As autumn approaches and orchards begin to harvest their apples, there is a tradition dating back to the earliest days of settlements in the new world which, until recently, seemed lost to the ages. For all the things apple trees provided to homesteaders in this new world none was more important than cider.
If you have traveled to an orchard and had a glass of fresh-squeezed apple juice you probably thought you were drinking apple cider. In fact, many places sell a product they call apple cider, but it really is just apple juice. Cider is apple juice that has been fermented and turned into a sort of apple wine, a drink which years ago was made and handled with all the care of the finest grape wines in the world.
Orchards, in fact, were grown primarily for the purpose of making cider. The tradition of cider drinking was so strong that even the Pilgrims brought barrels of cider with them from Europe. In the 1600s, barrels of cider could be found in the cellars of virtually every farmhouse and home in New England. It was a beverage enjoyed by people of all walks of life, including the likes of President John Adams, who drank a “tankard” of cider every morning.
There is a wonderful book called Cider by Annie Proulx and Lew Nichols which not only tells the history of cider but gives step by step directions how to make it according to both old and new recipes. In that book they chronicle that in 1840 when the Whig party nominated William Henry Harrison as its candidate for president the campaign symbol was a barrel of cider. The “cider campaign” served free cider to everyone who could vote, and Harrison won a landslide victory.
Between 1870 and 1892 cider became the most popular drink in America. Robert Frost and Ernest Hemingway wrote about the wonderful experiences they had while enjoying a glass of cider.
Cider has almost always been crafted by individuals who took great pride in their selection of apples, the blending of juices, and the handling, casking and clearing of the beverage. Many recipes were old-time family traditions from England or France. Cider making was considered an art and, though usually made in fairly large quantities of a few hundred gallons at a time, commercial production in larger quantities has only recently become popular.
What some today would call “hard cider” is available from a few small brewers and is served in restaurants and taverns, sold in bottles, and available in wine stores and even sometimes in groceries.
The British have a society of cider makers and they believe that cider has been around in England since before the Norman Conquest in 1066. The British, however, do give credit to the French who helped refine cider making and brought it to the level of perfection it enjoys today among those who study and preserve this tradition by making cider at home.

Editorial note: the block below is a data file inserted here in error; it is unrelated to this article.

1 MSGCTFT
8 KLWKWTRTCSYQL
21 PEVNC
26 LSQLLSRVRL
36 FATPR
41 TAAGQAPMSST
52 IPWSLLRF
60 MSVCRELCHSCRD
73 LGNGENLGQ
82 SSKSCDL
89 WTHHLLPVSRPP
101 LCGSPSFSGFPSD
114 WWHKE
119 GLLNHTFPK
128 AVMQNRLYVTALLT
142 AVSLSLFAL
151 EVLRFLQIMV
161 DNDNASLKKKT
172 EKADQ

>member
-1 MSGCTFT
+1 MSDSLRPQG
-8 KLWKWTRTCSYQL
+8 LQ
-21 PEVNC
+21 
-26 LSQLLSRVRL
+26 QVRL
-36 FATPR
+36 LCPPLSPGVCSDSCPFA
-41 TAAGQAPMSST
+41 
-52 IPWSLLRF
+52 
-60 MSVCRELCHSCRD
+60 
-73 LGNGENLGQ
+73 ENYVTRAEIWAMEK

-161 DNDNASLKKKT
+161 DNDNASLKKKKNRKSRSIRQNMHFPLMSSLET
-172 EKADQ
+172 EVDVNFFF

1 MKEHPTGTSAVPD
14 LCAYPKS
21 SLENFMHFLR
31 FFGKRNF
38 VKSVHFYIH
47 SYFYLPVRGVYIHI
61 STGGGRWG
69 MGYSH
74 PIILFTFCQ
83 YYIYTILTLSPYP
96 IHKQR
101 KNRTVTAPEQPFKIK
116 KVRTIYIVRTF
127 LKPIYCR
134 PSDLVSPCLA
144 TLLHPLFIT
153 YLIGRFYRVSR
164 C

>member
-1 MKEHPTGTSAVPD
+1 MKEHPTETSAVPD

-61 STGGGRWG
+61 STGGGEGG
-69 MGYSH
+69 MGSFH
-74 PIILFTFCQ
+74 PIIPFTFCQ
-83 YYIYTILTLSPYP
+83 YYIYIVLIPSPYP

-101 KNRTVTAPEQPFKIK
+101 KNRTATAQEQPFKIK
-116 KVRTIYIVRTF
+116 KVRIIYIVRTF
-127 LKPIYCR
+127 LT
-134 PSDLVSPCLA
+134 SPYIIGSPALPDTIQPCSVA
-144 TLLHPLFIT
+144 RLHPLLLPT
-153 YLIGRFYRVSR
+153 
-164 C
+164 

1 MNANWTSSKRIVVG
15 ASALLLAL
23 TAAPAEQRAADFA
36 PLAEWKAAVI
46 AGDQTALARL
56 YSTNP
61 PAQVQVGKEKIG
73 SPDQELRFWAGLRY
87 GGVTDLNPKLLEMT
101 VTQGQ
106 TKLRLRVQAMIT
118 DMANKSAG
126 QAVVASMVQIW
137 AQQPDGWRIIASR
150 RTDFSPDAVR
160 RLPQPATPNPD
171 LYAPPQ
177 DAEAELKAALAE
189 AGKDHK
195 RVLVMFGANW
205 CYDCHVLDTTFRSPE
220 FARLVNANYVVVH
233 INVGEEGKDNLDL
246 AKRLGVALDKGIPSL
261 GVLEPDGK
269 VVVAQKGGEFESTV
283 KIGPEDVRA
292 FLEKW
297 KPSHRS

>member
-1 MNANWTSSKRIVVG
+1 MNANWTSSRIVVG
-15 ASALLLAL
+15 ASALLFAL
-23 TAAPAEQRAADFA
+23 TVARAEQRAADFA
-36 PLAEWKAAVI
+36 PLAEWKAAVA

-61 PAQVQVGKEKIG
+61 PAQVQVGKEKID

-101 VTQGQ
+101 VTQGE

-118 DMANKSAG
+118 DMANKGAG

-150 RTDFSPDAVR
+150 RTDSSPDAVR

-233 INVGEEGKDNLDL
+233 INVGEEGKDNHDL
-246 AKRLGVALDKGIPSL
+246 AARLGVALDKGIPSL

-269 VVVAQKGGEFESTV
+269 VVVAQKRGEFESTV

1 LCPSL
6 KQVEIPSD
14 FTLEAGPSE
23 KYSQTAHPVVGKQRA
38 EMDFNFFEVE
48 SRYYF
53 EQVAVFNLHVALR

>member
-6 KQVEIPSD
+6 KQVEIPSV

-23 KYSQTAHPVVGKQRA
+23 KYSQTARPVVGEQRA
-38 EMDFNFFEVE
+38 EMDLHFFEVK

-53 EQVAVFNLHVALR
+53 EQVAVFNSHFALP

In fact cider making is such an old art, that there is still celebrated in some places an old Anglo Saxon tradition called “Wassailing,” which means “wes hal” or good health. It is a custom performed to protect the cider trees from evil spirits and to inspire good cider apples.
The British National Association of Cider Makers describes the ceremony this way:
The rite involves five main elements: gathering around an apple tree, singing the Wassailing song, pouring cider over the tree’s roots, loud noises and a toast.
The pouring of cider over the roots symbolized the carrying forward of the life juice of the tree from one year to the next. It was also the custom to place a cider-soaked piece of toasted bread in the fork of the tree to attract good spirits while guns were fired into the trees so as to frighten away the evil spirits. The health of the tree would then be drunk as often as was felt necessary. Nowadays, it is traditional to hold the rite on Twelfth Night.
Cider was such an important part of everyday life in early America it was common to pay part of a farm laborers wages in cider, reportedly 3 to 4 pints per day.
A number of poems and stories about cider still survive to remind us how this wonderful, natural way of preserving the sweet, aromatic taste of fresh apples all winter long, in a loving hands way, created a warming drink which for more than a century was the most popular beverage in America.
Some say that because cider is so easy to make and requires very little in the way of equipment or other ingredients that as American wine became popular in the 1980’s, cider making is growing in popularity and may have a bright future.
For me the study of such things is more a connection with the past, though I have to admit, drinking apple juice fresh wrung from a local orchard, has awakened my taste buds to learn more about America’s connection with cider. So, until the orchards produce their last apples this year, consider learning more about “cider” whether enjoying a glass of juice or not. “Good Health!”
Marcus Carey is a Northern Kentucky lawyer with 32 years experience. He is also a farmer, talk radio host and public speaker who loves history and politics. He is a prolific and accomplished writer whose blog, BluegrassBulletin.com, is “dedicated to honest and respectful comment on the political and cultural issues of our time.” He writes a regular commentary for KyForward.